Shimla Farmhouse was like a slice of heaven.  Max and I never wanted to leave! Nestled within the Shimla hills surrounding the little town of Suni, you feel completely isolated from the noise and chaos found elsewhere in India.  The Farmhouse itself has been in Munish’s family for over 100 years and is their combined family home.  They welcomed an spoiled us completely!  We spent most of our time sitting on the roof, under a wooden and grass gazebo, relaxing in woven chairs reading; eating; and enjoying the spectacular views.  Munish gave us a yoga lesson on the terrace on our fist morning and we just felt as though all our problems had fallen away!  Home cooked food made by Geeta (Munish’s sister-in-law) was tasty, vegetarian and traditional.  We had the staple diet of North India on most nights – dal, chapatti and rice – which was also hearty and delicious.  Breakfast consisted of paranthas and a never-ending supply of chai.

Our final trekking experience was Shikari Peak.  A 3000 metre climb with a temple at the top.  It is seen as a very spiritual place and as we walked up to the base camp and highest village on the mountain, it did have a very etherial quality.  Completely silent and covered in trees, our fat little pack horse plodded along happily in front of us munching on anything he could grab on his way.  I was near to passing out from the steep incline and my severe lack of fitness, so my panting probably killed the serene atmosphere somewhat but the beauty around us could not be ignored.  It was like stepping into Lord of the Rings.  Mist hovered dreamily over an incredibly lush green hill top at base camp, crops of boulders and trees cocooned us, whilst two other fat horses chomped contentedly on grass. A little further on, you could see the tops of the villager’s houses that poked over the trees in the distance. Completely and utterly dreamlike. Gorgeous.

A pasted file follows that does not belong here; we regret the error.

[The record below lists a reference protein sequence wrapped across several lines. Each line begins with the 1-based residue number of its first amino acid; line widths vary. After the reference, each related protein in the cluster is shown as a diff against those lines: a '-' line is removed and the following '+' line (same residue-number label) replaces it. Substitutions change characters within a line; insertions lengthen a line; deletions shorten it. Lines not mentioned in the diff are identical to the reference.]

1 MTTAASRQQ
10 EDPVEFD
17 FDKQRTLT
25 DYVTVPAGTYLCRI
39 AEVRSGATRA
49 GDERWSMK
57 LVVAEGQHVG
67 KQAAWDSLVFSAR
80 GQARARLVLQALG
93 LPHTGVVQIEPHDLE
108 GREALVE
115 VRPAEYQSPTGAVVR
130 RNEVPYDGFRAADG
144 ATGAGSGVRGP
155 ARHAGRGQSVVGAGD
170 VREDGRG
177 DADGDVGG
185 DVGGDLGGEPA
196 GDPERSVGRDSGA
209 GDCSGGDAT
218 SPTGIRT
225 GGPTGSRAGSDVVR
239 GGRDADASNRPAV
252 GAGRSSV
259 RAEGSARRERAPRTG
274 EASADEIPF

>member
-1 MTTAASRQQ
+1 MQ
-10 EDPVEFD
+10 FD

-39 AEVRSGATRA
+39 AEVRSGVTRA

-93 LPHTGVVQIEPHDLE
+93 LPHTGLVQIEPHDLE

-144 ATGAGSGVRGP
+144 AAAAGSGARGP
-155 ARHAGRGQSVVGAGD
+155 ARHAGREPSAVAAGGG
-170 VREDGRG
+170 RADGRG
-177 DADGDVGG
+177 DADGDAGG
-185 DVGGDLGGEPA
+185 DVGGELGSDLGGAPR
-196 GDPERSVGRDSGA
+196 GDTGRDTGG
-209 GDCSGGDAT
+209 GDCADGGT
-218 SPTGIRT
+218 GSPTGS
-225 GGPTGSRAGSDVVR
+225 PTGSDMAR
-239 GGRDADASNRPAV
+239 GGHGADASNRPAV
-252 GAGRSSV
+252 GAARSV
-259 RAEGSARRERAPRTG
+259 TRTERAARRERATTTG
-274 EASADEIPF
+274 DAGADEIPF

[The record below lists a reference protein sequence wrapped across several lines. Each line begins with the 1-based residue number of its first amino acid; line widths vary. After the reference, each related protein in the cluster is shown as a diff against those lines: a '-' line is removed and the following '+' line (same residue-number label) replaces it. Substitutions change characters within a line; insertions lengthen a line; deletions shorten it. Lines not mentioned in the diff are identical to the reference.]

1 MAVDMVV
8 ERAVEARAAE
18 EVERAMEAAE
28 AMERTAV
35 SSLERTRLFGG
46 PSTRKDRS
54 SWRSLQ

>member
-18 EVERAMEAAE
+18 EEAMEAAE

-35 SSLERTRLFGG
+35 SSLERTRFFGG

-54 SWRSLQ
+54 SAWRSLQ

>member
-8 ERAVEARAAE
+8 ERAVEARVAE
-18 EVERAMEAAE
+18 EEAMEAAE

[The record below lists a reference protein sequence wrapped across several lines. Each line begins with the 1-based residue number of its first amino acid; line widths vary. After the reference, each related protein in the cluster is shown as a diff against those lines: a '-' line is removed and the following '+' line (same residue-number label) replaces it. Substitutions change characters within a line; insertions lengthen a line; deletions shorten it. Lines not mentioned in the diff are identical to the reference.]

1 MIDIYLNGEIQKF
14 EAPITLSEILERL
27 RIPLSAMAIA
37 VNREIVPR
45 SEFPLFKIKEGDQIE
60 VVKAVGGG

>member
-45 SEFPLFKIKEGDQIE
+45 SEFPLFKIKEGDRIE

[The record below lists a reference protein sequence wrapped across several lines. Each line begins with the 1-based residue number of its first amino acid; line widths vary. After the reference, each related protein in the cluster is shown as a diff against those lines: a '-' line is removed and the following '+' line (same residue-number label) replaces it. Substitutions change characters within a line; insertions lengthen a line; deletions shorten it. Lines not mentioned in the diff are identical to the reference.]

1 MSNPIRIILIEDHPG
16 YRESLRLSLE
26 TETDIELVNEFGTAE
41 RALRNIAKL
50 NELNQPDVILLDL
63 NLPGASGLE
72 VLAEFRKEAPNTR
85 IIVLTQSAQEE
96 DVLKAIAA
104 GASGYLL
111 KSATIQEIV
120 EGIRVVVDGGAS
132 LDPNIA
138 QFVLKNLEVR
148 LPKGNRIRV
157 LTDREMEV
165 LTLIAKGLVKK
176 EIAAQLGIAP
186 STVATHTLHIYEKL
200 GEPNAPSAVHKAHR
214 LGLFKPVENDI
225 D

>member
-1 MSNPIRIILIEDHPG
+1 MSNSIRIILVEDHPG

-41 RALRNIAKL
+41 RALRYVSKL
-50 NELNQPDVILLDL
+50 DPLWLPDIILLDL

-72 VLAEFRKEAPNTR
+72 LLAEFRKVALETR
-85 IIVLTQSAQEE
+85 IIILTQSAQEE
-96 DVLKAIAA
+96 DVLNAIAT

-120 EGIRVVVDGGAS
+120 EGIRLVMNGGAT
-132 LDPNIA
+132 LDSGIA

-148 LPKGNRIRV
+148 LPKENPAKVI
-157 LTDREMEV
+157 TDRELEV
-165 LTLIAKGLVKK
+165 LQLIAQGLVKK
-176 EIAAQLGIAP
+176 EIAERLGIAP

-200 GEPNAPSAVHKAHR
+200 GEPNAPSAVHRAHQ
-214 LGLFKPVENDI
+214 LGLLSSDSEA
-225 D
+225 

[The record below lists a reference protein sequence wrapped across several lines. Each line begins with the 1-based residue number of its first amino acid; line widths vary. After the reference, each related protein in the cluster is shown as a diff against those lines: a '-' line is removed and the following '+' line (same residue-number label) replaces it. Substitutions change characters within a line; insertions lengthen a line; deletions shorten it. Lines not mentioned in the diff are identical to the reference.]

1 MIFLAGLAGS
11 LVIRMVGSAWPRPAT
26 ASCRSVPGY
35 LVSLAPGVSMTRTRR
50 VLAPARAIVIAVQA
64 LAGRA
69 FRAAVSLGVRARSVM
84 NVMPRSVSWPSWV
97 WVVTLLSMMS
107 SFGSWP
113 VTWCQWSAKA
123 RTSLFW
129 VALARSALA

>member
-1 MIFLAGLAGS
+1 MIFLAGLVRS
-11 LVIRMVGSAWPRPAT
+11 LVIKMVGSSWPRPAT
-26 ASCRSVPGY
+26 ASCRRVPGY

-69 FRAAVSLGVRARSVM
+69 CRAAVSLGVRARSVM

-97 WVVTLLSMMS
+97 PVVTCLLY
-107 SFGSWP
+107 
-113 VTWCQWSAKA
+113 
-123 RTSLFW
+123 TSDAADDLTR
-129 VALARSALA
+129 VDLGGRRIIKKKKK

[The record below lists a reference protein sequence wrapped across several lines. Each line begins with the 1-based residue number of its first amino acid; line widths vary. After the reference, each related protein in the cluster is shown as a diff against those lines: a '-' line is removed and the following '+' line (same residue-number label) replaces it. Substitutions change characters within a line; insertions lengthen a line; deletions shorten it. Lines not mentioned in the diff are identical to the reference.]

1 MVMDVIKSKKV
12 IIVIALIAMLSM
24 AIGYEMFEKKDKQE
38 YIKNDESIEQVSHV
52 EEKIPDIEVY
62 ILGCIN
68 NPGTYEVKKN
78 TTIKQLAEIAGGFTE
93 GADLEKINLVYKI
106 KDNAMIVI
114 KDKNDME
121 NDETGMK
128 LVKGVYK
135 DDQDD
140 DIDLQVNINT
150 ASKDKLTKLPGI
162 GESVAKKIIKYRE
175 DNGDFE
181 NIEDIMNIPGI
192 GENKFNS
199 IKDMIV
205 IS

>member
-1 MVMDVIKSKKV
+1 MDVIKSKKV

Dream Mountain Village
Our Friendly Packhorse
Base Camp!

Unfortunately, we never made it to the very top of Shikari Peak due to illness the following day – great timing as usual! We did however, get to enjoy a lovely meal cooked for us by one of the village families, they were as hospitable as ever and eager to feed us as much as humanly possible.  They had a little boy who walked every morning and evening up and down the hill in order to get to school (an ascent/descent of 600m) and was sat quietly finishing his homework while we ate.  So, although we were disappointed we didn’t quite make it to the top of Shikari Peak, we still experienced and witnessed some unforgettable things. We shall have to return to complete it properly in the future instead!


N.B. Should anyone want to stay with Munish and his lovely family or at any of their guesthouse retreats – you can!  Our room at Shimla Farmhouse is rented out all year round and costs only 1500 rupees per night, including all your meals.  The Naldhera Guesthouse is also available to rent as a whole property or just by room.  Munich is a trained trekking guide and Puran, his brother, owns and who can plan all of your itinerary etc. for an extra price.  They really are a special group of people and I cannot recommend them enough!